How a person defines the word “metabolism” may depend on whether you ask a biologist or a dietician. From a biological standpoint, metabolism is a combination of biochemical processes your body uses to convert food into energy. These metabolic processes include breathing, eating and digesting food, the delivery of nutrients to your cells through the blood, the use of energy by your muscles, nerves and cells, and finally, the elimination of waste products from your body.
However, when most people refer to metabolism, they are referencing the rate at which our bodies convert food into energy (calories) and then use the energy to perform essential and non-essential daily functions. The rate at which we burn calories or energy is called metabolic rate. Whatever the definition used, metabolism is a vital process for all living things.
Your metabolic rate might change from day to day depending on your activity level, but your basal metabolic rate stays fairly steady. Your basal metabolic rate (BMR) is the number of calories needed to fuel your body’s essential functions, like breathing and circulating blood. Basal metabolic rate is the most significant component of your total metabolic rate. This value can actually be calculated using the following formula – the answer will be the number of calories your body needs for basic functioning:
Men: BMR = 88.362 + (13.397 x weight in kg) + (4.799 x height in cm) – (5.677 x age in years)
Women: BMR = 447.593 + (9.247 x weight in kg) + (3.098 x height in cm) – (4.330 x age in years)
When evaluating the concept of weight loss or weight gain, the basal metabolic rate is a relatively fixed value, so the only generally adjustable value is based on how much you eat and exercise. Once you have your BMR, you can find out your total metabolic rate. Your total metabolism or metabolic rate is a combination of your BMR and the calories used for processes like eating, exercise and other daily movements.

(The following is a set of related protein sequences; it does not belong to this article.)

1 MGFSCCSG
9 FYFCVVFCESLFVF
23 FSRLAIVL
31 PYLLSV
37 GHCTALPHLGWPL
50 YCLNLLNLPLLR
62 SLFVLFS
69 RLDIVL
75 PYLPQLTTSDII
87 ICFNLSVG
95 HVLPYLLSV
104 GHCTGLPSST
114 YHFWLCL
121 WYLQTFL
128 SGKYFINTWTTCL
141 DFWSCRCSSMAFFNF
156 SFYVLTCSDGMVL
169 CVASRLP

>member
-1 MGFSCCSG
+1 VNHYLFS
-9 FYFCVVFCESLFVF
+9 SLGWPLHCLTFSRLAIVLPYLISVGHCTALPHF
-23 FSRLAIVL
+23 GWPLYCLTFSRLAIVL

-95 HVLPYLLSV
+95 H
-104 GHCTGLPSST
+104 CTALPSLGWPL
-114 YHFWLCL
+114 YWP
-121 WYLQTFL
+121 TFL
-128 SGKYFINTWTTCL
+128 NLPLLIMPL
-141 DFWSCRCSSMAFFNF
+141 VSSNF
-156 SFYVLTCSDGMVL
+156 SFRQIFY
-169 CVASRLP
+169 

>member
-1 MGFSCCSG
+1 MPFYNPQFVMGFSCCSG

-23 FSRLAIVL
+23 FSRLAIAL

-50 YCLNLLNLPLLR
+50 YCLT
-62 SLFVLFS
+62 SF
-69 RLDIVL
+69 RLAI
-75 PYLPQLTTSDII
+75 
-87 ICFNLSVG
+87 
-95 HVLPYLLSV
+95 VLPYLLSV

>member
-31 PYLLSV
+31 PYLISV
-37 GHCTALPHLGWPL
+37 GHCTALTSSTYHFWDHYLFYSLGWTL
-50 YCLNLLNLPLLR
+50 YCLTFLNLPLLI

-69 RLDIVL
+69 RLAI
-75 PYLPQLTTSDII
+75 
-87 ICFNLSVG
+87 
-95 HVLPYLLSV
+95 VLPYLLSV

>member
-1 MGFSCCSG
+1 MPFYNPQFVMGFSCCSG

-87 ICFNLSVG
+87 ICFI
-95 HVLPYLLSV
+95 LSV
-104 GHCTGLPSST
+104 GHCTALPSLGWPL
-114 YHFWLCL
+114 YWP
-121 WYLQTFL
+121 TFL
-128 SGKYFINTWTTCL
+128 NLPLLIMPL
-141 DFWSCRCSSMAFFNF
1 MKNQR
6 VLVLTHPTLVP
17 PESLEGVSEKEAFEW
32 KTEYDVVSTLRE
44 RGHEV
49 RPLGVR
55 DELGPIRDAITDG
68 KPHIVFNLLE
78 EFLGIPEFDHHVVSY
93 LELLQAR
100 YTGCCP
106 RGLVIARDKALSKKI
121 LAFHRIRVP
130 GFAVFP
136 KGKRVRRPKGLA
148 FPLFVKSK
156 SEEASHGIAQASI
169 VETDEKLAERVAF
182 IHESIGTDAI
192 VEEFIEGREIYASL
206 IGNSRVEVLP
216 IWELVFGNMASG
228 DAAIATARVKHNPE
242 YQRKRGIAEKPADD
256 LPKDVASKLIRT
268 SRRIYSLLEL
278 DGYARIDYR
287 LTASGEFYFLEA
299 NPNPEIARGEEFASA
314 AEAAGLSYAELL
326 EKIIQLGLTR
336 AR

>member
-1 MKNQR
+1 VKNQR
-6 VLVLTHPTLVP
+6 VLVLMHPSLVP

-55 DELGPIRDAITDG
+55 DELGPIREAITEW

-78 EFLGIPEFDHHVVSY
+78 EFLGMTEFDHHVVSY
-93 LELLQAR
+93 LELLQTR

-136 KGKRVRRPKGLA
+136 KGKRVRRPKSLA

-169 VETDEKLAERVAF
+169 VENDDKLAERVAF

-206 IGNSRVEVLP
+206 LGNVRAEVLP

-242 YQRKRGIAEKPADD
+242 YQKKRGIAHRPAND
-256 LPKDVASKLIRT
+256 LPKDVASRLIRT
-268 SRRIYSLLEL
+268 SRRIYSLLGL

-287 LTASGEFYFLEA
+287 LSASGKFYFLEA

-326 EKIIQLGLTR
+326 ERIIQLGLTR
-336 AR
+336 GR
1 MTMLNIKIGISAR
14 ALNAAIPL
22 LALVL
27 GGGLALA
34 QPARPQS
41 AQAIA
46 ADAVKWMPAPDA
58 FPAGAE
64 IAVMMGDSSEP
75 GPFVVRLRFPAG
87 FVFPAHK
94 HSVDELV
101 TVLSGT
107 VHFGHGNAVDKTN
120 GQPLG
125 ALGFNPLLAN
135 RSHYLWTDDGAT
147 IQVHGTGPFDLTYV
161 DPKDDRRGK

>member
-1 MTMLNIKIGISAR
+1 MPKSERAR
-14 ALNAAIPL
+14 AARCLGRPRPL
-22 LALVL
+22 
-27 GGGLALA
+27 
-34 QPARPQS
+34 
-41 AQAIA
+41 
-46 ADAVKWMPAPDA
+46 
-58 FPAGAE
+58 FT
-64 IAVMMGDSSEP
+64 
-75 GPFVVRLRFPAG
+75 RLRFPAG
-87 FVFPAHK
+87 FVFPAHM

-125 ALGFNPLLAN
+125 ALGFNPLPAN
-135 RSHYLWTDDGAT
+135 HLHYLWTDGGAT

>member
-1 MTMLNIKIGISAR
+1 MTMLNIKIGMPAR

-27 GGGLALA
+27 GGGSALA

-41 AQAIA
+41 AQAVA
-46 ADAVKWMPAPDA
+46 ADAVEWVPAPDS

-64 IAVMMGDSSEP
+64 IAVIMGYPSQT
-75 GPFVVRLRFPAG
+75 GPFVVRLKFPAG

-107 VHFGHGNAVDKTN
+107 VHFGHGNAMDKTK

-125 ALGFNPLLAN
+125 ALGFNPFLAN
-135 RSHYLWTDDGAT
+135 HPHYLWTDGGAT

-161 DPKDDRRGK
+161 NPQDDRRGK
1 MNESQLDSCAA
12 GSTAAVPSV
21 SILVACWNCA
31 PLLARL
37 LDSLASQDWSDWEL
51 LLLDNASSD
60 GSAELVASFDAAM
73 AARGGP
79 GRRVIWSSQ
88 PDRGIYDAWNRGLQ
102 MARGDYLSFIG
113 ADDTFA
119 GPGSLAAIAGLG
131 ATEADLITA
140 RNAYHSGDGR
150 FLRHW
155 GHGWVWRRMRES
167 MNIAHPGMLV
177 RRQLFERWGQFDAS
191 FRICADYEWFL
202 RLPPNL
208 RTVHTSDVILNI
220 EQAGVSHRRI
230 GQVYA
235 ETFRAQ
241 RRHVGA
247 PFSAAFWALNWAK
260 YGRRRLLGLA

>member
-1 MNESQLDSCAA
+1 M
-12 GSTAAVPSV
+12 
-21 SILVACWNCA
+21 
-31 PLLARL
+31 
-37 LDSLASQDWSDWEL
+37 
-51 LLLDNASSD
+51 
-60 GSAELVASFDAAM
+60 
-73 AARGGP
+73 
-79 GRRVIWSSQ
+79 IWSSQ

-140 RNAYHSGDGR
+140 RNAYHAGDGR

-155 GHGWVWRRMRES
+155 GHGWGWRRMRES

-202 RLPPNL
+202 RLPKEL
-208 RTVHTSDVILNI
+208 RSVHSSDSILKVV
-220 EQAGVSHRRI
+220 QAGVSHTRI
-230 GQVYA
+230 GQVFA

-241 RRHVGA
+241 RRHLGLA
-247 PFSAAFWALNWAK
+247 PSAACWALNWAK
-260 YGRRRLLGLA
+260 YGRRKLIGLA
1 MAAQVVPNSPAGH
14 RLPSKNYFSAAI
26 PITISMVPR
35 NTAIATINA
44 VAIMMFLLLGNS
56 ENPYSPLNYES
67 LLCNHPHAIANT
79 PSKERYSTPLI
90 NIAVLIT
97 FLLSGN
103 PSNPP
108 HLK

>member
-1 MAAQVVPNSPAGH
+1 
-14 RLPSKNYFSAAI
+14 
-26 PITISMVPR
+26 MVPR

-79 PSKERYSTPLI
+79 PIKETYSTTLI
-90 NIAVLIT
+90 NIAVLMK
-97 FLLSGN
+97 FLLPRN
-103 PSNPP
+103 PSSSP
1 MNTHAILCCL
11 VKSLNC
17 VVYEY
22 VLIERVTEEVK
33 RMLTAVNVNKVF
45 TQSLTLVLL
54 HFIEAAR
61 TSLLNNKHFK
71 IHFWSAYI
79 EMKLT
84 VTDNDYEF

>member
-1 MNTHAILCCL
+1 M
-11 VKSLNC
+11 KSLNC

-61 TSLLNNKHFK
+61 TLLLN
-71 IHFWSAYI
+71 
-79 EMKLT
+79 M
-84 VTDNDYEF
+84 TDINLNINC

So, for example, you could use a fitness/diet tracker to track the number of calories you burn in a single day from exercise and non-exercise movement. Adding this number to your basal metabolic rate will give you your total metabolic rate – the number of calories your body used in the day. By comparing it to the number of calories you consumed, you can determine whether you are in a caloric excess or deficiency.
If you can learn how to manage and maintain a healthy metabolism on a regular basis, weight loss and weight maintenance will be easier.
While the basal metabolic rate is relatively fixed, there are some things that can affect it. Some medications can affect your metabolism, either dangerously speeding it up or slowing it down. Some health conditions such as thyroid disorders are known to affect the basal metabolic rate. Weight loss, especially when it’s rapid, actually slows your metabolism because it takes less energy for your body to function at a lower weight. So, as you lose weight, you need to take in fewer calories or get more physical activity to burn more calories and keep losing pounds. And finally, age can slow your metabolism. In general, as you age, you gain fat and lose muscle. Some people also become less active as they get older. However, you can do the opposite and take on more physical activity to make up for your slower metabolism.
There are some things that you can change about your total metabolic rate and some things that you can’t. For example, you can’t change your age or your gender. But there are some changes you can make that will boost your metabolism and help you lose weight. These include daily exercise, increasing your daily movement, adding muscle and eating the right amount of calories.
Your metabolism will change slightly from day to day. But if you can learn how to manage and maintain a healthy metabolism on a regular basis, weight loss and weight maintenance will be easier.